Since he had no idea what Serviss looked like, he did not waste time peering through the windows—a routine he had developed to establish whether whomever he was meeting had arrived or not: if he hadn’t, Wells would rush off down the nearest street and return a few moments later at a calm pace, thus avoiding the need to wait inside and be subjected to the pitiful looks of the other diners. As there was no point in going through this procedure today, Wells entered the pub with a look of urbane assurance, pausing in the middle of the room so that Serviss might easily spot him, and glanced with vague curiosity about the crowded room, hoping the American had already arrived and that he would be spared the need to wander round the tavern with everyone staring at him. As luck would have it, almost at once, a skinny, diminutive man of about fifty, with the look of someone to whom life has been unkind, raised his right arm to greet Wells, while beneath his bushy whiskers his lips produced a wan smile. Realizing this must be Serviss, Wells stifled a grimace of dismay. He would rather his enemy had an intimidating and arrogant appearance, incapable of arousing pity, than this destitute air of an undernourished buzzard. In order to rid himself of the inevitable feeling of pity the scrawny little fellow inspired, Wells had to remind himself of what the man had done, and he walked over to the table in an alcove where the man was waiting. Seeing Wells approach, Serviss opened his arms wide and a grotesque smile spread across his face, like that of an orphan wanting to be adopted.
“What an honor and a pleasure, Mr. Wells!” he exclaimed, performing a series of reverential gestures, stopping just short of bowing. “You don’t know how glad I am to meet you. Take a seat, won’t you. How about a pint? Waiter, another round, please; we should drink properly to this meeting of literary giants. The world would never forgive itself if our lofty reflections were allowed to run dry for lack of a drink.” After this clumsy speech, which caused the waiter, a fellow who unequivocally earned his living in the physical world, to look at them with the disdain he reserved for those working in such airy-fairy matters as the arts, Serviss gazed at Wells with his rather small eyes. “Tell me, George—I can call you George, right?—how does it feel when one of your novels makes the whole world tremble in its shoes? What’s your secret? Do you write with a pen from another planet? Ha, ha, ha . . .”
Wells did not deign to laugh at his joke. Leaning back in his chair he waited for Serviss’s shrill laughter to die out, adopting an expression more befitting a pallbearer than someone about to have lunch with an acquaintance.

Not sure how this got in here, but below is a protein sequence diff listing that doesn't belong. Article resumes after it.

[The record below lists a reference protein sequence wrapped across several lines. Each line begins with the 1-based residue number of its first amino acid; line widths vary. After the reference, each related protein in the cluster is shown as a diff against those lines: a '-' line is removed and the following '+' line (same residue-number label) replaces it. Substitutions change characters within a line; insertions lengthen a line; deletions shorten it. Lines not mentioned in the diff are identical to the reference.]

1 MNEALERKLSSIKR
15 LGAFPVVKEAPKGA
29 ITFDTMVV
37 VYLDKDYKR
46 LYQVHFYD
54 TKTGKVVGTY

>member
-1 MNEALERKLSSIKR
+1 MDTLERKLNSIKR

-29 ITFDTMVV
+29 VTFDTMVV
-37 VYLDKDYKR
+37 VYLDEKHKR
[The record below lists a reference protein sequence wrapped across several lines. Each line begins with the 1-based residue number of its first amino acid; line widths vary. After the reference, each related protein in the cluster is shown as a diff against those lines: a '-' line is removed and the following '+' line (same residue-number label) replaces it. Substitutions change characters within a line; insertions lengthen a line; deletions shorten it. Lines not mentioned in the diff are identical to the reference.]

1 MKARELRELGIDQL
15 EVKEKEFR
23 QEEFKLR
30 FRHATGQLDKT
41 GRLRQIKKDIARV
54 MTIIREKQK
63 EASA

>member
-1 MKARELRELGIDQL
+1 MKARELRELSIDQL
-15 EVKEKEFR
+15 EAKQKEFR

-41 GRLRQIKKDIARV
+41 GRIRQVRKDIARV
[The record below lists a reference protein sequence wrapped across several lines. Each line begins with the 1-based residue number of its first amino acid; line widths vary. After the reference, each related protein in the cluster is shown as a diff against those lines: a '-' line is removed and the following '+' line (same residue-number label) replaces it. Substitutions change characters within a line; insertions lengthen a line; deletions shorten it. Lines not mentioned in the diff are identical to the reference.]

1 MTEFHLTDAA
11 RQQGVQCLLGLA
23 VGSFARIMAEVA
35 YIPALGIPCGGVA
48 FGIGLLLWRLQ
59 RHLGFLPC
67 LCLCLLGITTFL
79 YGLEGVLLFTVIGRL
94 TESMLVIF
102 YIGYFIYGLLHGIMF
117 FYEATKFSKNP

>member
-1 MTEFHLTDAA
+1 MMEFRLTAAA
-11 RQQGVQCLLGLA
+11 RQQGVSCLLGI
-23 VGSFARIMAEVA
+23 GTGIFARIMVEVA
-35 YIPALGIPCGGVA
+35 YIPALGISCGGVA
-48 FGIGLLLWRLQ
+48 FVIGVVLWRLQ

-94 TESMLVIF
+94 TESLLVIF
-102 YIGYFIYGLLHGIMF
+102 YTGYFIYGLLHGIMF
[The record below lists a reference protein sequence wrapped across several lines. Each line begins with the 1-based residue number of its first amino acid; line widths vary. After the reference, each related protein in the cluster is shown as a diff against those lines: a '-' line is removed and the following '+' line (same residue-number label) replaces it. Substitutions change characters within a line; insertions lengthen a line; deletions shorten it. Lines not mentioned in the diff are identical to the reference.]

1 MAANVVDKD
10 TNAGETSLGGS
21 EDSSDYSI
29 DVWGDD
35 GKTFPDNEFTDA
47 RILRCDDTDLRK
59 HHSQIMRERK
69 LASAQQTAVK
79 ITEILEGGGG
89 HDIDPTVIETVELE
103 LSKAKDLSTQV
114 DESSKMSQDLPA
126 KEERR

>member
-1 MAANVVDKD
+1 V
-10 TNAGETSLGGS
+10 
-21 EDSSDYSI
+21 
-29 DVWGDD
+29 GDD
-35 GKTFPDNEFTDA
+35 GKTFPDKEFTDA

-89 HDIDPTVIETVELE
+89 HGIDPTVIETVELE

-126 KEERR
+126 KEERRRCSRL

“Well, well, I didn’t mean to upset you, George,” Serviss went on, pretending to be put out by Wells’s coldness. “I just can’t help showing my admiration.”
“As far as I am concerned you can save your praise,” Wells retorted, resolving to take charge of the conversation. “The fact that you have written a sequel to my latest novel speaks for itself, Mr. Ser—”
“Call me Garrett, George, please.”
“Very well, Garrett,” Wells agreed, annoyed at Serviss for forcing this familiarity on him, which was inappropriate to an ear bashing, and for the jolly air he insisted on imposing on the conversation. “As I was saying—”
“But there’s no such thing as too much praise, right, George?” the American interrupted once more. “Especially when it’s deserved, as in your case. I confess my admiration for you isn’t an overnight thing. It began . . . when? A couple of years back, at least, after I read The Time Machine, an even more extraordinary work for being your first.”
Wells nodded indifferently, taking advantage of Serviss having stopped his salesman’s patter to take a swig of beer. He had to find a way of breaking off Serviss’s incessant prattle to tell him what he thought of his novel. The longer he waited, the more awkward it would be for them both. But the American was unrelenting.
“And what a happy coincidence that just after you published your novel, someone found a way of traveling in time,” he said, bobbing his head in an exaggerated fashion, as though he were still recovering from the shock. “I guess you took a trip to the year two thousand to witness the epic battle for the future of mankind, right?”
“No, I never traveled in time.”
“You didn’t? Why ever not?” the other man asked, astonished.
Wells paused for a few moments, remembering how during the days when Murray’s Time Travel was still open for business he had been forced to maintain an impassive silence whenever someone alluded to it with an ecstatic smile on his or her face. On such occasions, which occurred with exasperating regularity, Wells invariably responded with a couple of sarcastic remarks aimed at puncturing the enthusiasm of the person addressing him, as though he himself were above reality, or one step ahead of it, but in any event unaffected by its vagaries. And wasn’t that what the hoi polloi expected of writers, to whom by default they attributed loftier interests than their own more pedestrian ones? On other occasions, when he wasn’t in the mood for sarcasm, Wells pretended to take exception to the exorbitant price of the tickets. This was the approach he decided to adopt with Serviss, who, being a writer himself, was likely to be unconvinced by the former.
“Because the future belongs to all of us, and I don’t believe the price of a ticket should deprive anyone of seeing it.”